Marilyn Monroe may have been on to something. Obeying all the rules may lead to a boring life -- and, perhaps, suboptimal results. After all, Fool co-founder David Gardner has done quite well with his "Rule Breaker" style of investing. So it's worth questioning retirement-planning rules too, such as the famous "4% Rule."
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Turns out that, yes, the 4% Rule has its flaws. Let's run through exactly what the rule suggests you do, its key pitfalls, and how you might work around them.
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The 4% Rule in a nutshell
The 4% Rule, introducedby financial advisor Bill Bengen in 1994 and later made famous in a studyby several professors at Trinity University, suggests that you withdraw 4% of your nest egg in your first year of retirement. In subsequent years, use that figure as your withdrawal baseline, adjusting for inflation. Following this plan, they say, gives you strong odds that your assets will last through 30 years of retirement.
Let's run through an example. Imagine that you've saved $500,000 by the time you retire. (This rule, by the way, assumes the retiree is holding a portfolio that's 60% in stocks and 40% in bonds.)
In your first year of retirement, you can withdraw 4%, or $20,000. In year two, you'll need to adjust that for inflation. Let's say that inflation during year one was at its long-term historic rate of 3%. Multiply your $2,000 withdrawal baseline by 1.03 and you'll get your second year's withdrawal amount: $20,600. The following year, if inflation is still around 3%, you'll multiply$20,600 by 1.03 and get your next withdrawal amount: $21,218.
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What's good about the 4% Rule
The benefits of the 4% Rule are clear: It makes it easy to figure out how much you can safely withdraw from your retirement nest egg each year, and gives you a high chance that those assets will last as long as you need them to. After all, one of the biggest retirement fears people have is running out of money.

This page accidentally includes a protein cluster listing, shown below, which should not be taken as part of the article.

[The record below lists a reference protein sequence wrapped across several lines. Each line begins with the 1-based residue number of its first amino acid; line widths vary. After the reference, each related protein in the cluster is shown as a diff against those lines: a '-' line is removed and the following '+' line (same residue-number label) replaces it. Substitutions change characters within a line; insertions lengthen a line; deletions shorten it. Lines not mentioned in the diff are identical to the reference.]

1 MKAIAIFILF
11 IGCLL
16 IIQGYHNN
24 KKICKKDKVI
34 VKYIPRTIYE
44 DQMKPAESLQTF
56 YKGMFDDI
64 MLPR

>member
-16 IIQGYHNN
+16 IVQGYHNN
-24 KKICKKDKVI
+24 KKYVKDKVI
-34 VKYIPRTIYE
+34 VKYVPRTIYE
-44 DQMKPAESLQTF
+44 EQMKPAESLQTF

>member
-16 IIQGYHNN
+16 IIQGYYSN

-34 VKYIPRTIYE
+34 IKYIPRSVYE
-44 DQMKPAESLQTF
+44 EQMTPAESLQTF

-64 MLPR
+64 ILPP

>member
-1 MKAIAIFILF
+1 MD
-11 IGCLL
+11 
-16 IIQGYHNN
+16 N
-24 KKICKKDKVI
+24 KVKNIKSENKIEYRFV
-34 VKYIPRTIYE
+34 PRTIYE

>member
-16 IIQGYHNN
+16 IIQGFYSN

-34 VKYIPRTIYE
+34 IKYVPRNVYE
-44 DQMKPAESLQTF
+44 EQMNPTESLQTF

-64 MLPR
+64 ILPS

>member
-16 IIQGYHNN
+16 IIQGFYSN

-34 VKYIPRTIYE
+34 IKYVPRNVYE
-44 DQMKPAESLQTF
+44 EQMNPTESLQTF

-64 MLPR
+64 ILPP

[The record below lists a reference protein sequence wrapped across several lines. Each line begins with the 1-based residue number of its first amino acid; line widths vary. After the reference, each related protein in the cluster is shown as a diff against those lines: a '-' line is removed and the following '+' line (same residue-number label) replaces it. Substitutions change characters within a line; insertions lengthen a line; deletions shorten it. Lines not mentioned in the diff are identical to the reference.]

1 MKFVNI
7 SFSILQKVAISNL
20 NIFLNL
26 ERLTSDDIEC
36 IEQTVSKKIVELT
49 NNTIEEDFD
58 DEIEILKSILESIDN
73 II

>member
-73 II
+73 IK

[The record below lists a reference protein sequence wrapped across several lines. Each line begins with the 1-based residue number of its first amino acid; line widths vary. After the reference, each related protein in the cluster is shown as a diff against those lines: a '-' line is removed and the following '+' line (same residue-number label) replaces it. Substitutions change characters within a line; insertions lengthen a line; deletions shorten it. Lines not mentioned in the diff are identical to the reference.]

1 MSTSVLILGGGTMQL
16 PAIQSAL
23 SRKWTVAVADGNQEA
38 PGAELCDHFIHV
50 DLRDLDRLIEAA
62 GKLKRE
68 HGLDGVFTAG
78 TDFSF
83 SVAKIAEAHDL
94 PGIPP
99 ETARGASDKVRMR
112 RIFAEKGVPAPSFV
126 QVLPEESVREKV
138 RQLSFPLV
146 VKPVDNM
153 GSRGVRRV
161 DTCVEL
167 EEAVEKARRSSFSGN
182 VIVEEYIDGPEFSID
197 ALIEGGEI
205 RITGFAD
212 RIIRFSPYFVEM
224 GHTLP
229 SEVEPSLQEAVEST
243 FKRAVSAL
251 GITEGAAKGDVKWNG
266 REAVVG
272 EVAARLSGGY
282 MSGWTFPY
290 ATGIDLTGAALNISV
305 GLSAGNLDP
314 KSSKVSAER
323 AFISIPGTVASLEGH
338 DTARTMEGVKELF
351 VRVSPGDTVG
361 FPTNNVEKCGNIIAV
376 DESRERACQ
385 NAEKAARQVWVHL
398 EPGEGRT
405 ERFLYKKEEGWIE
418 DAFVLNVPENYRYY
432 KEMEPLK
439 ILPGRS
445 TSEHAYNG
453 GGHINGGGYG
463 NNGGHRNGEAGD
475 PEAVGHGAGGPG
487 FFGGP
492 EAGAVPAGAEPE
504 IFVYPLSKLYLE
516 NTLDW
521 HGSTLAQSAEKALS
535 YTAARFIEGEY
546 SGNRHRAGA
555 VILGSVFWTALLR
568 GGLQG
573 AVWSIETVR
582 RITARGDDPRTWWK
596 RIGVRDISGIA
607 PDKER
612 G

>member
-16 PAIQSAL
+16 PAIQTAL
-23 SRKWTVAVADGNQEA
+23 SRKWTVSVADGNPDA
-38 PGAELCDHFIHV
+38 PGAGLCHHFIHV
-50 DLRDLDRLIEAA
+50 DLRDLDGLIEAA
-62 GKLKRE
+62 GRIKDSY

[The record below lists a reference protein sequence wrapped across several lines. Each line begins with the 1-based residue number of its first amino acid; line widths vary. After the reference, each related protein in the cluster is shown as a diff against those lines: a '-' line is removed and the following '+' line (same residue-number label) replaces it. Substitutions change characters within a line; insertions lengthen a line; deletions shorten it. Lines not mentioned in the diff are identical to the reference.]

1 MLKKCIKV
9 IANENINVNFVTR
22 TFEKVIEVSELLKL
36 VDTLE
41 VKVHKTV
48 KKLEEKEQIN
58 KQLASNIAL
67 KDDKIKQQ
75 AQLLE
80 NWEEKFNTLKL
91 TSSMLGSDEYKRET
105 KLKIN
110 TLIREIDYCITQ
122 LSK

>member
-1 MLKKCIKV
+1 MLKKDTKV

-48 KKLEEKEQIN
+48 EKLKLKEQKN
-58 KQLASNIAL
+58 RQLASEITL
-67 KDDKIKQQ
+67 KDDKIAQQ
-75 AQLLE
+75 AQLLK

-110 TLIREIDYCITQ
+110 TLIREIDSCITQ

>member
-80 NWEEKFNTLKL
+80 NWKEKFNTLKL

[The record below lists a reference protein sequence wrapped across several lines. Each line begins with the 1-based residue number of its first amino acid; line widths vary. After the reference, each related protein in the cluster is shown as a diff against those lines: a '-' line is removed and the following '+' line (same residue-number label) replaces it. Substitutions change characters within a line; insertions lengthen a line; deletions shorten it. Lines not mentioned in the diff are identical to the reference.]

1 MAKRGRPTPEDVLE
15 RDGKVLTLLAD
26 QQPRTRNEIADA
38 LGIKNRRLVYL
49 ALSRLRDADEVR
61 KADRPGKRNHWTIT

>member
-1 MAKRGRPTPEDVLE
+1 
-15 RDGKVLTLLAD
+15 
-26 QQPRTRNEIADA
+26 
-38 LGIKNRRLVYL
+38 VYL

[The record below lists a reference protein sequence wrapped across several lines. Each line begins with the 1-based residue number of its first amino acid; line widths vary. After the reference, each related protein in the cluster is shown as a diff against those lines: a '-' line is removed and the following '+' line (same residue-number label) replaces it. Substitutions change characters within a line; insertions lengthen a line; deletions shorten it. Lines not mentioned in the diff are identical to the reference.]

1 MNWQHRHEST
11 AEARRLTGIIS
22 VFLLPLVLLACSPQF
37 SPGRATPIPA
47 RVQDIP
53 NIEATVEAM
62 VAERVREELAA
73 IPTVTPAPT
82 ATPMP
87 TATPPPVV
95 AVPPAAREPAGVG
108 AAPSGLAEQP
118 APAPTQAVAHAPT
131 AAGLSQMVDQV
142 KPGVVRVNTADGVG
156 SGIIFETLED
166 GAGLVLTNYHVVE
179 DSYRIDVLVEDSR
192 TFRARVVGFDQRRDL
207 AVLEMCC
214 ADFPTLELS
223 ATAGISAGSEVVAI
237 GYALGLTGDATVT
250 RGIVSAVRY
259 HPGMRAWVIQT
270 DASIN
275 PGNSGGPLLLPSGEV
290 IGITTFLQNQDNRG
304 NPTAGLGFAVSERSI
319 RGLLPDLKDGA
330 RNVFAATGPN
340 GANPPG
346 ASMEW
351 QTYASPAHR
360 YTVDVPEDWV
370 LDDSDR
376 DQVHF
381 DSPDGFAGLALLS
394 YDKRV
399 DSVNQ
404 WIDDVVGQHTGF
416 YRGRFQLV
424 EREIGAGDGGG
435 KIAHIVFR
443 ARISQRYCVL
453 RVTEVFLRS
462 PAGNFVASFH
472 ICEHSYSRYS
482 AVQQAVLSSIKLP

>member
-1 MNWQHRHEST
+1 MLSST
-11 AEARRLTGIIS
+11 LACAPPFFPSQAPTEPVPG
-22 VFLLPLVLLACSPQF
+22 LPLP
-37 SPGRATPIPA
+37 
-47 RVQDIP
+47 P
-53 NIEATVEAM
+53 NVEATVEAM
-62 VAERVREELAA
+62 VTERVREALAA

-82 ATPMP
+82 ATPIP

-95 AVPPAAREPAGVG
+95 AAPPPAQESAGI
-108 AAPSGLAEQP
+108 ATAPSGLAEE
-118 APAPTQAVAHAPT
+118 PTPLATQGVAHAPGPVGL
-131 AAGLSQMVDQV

The 4% Rule can also help you determine how much you'll need to accumulate in the first place. You first have to know how much annual income you'll want in retirement, though. Let's say, for example, that you've done the math and figured out that for the retirement lifestyle you want, you'll need an annual income of $60,000. If you expect to collect $25,000 a year from Social Security, that leaves $35,000 in income that you'll need to generate on your own. That means you need a nest egg of which $35,000 is 4%. Multiply $35,000 by 25, and you arrive at the size of the nest egg you'll need: $875,000. (Why 25? Because 1 divided by 0.04 is 25.)
The rule may seem pretty perfect, but strictly following the 4% Rule isn't one of the smartest retirement moves.
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The 4% Rule's flaws
For starters, the 4% Rule isn't guaranteed to make your money last for 30 years. A T. Rowe Price study found that it offered a 90% probability that a portfolio made up of 60% stocks and 40% bonds would last for 30 years. That's pretty good, but a 10% failure rate is a bit scary. And what if you prefer having your money split 50/50 between stocks and bonds when in retirement? Well, a Vanguard studyfound that over 35 years, the rule worked only 71% of the time for those evenly balanced portfolios. Further, it's worth thinking in terms of 35 years instead of 30, as many people retire earlier than expected, and many are also living extra-long lives. Retire at 60 and die at 95, and you're looking at a 35-year retirement.